There was a 5.6% increase in stays involving opioid dependence during the ICD transition among patients of all ages (Fig. 3). In addition, there were substantial differences in the size of the change by age. Among patients aged 65 and over, the number of stays with dependence diagnoses increased by 35.8%—which was preceded by a 0.1% average quarterly increase and followed by a 5.1% average quarterly increase after the transition.
Adverse Effects Diagnoses
Of the 5 major types of opioid-related stays, those involving adverse effects showed the largest increase among all patients during the ICD transition, at 63.2% (Fig. 4). Broken down by age group, the increase in the number of these stays during the transition was highest for patients aged 45–64, at 69.5%—which was preceded by a 4.0% average quarterly increase and followed by a 1.7% average quarterly increase after the transition.
Opioid poisoning diagnoses decreased by 12.4% during the ICD transition among all patients (Fig. 5), with the largest decrease among patients aged 0–24 years (27.7%). In contrast to the decreases among all other age groups, patients aged 65 and older showed an increase of 22.0% in poisoning-related stays during the transition, with a 0.2% average quarterly increase before and a 1.1% average quarterly increase after the transition.
The current analysis shows that trends in stays involving opioid-related diagnoses shifted markedly during the transition to ICD-10-CM diagnosis coding in October 2015. Even after aggregating individual ICD codes into broad diagnosis types, we identified shifts in the number of stays during the ICD transition that appear attributable largely to the coding change rather than true changes in the prevalence of opioid-related conditions. During the ICD transition in the fourth quarter of 2015, there were 7514 more opioid-related stays overall (all diagnosis types and all ages combined) than there were in the third quarter of 2015 (60,936 vs. 53,422); of these additional 7514 stays in the fourth quarter, 4041 (53.8%) included one of the new ICD-10 “unspecified use” codes. These results may indicate that the new classification system is more sensitive for identifying opioid-related conditions, with these “unspecified use” codes capturing stays that were not included in estimates based on data collected before October 2015. It is possible that hospital claims coders are more likely to use these general ICD-10 “unspecified use” codes, because they are able to indicate that a given patient had an opioid diagnosis without having more specific diagnostic information from the medical record.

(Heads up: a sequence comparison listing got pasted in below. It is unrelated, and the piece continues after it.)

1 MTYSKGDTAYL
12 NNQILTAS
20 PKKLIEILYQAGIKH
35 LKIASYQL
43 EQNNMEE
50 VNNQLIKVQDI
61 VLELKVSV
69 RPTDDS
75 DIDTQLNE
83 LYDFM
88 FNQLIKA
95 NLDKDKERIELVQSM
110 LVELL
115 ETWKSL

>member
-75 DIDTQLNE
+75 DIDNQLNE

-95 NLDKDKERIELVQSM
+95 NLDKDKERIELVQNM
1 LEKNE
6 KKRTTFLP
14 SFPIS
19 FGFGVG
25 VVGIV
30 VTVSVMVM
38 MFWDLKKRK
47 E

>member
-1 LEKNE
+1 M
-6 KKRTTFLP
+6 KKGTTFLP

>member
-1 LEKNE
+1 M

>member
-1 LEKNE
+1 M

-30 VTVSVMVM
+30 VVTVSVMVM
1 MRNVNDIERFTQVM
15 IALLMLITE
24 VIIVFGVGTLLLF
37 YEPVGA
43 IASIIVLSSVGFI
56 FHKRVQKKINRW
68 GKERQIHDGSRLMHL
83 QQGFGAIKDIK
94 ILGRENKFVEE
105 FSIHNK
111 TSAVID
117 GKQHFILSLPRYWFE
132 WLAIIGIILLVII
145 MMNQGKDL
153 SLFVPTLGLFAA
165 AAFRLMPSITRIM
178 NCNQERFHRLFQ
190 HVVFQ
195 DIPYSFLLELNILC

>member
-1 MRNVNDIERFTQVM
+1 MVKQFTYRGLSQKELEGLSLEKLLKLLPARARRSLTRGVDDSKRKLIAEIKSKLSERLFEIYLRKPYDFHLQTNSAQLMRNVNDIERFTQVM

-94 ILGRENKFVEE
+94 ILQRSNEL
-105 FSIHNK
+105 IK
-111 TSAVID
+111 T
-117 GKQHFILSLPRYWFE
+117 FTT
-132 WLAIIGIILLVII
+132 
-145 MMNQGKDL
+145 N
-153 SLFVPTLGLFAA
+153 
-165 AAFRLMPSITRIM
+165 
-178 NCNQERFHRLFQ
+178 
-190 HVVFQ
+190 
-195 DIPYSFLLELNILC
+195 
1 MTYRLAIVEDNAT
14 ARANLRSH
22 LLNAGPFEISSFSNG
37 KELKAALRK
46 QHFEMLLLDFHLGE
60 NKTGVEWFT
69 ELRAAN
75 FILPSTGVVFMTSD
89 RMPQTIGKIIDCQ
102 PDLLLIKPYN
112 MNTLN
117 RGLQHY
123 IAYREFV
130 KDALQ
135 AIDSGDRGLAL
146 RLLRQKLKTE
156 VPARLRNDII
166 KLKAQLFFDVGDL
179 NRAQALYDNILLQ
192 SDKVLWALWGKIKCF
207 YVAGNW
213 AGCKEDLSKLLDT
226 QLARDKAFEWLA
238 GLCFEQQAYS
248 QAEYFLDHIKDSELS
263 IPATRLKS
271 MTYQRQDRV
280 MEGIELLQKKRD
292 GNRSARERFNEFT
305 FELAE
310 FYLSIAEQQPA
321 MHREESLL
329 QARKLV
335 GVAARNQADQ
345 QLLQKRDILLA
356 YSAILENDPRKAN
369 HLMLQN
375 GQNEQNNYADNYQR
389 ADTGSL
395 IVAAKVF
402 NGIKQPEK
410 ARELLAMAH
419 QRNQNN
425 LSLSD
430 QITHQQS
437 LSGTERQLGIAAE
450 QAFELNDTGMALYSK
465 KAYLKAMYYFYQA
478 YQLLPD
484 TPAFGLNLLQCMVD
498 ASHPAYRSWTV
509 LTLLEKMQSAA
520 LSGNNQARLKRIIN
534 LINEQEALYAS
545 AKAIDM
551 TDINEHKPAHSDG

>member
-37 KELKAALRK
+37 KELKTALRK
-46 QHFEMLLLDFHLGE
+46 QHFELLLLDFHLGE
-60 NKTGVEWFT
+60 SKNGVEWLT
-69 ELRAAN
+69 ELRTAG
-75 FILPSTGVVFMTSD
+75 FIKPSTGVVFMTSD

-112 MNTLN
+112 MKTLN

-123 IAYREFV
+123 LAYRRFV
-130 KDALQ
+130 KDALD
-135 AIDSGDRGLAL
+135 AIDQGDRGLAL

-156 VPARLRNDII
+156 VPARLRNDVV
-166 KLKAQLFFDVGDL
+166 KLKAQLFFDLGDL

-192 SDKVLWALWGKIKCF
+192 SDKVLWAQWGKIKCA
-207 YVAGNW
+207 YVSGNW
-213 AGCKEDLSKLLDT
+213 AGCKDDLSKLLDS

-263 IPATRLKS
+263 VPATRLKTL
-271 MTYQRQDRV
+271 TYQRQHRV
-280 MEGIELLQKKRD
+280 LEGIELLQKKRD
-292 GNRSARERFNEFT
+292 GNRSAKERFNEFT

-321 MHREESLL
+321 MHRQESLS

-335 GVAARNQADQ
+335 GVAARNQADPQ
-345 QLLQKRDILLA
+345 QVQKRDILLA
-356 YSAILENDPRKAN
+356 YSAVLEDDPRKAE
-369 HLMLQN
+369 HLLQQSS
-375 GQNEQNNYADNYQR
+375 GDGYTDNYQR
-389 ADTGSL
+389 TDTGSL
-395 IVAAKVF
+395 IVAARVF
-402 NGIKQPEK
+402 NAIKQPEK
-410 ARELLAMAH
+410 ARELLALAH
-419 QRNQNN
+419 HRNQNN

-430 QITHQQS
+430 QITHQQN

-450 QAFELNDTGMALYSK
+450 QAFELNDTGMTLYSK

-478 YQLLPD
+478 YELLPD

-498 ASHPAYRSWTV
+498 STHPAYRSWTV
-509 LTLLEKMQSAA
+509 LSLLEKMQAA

Differences in the magnitude of the shifts by diagnosis type and age group during the ICD transition have implications for monitoring the impact of current federal and state efforts to reduce the epidemic.7,8 For example, 40 states have Good Samaritan laws that legally protect individuals who seek emergency assistance for someone experiencing opioid overdose (ie poisoning).8 Analysts who do not examine their data for any unusual shifts in opioid poisonings during the ICD transition may draw misleading conclusions about the effects of such policies on poisoning-related stays. In the current study, stays for patients aged 65 and older showed the greatest shift during the ICD transition for all diagnoses combined. Concerns about the misuse of opioids among Medicare beneficiaries9 underscore the importance of monitoring opioid-related stays for patients aged 65 and older; the age-specific differences in trend shifts that we identified indicate that analyses of opioid-related stays spanning the fourth quarter of 2015 for this population subgroup need to be conducted carefully.